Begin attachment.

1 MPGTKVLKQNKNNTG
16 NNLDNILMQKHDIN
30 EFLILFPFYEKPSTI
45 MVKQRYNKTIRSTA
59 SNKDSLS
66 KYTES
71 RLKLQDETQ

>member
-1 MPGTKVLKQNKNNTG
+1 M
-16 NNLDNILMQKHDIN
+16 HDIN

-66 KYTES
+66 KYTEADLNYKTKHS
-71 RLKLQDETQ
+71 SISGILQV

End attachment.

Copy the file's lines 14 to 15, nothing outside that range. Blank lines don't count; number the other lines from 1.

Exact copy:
+66 KYTEADLNYKTKHS
-71 RLKLQDETQ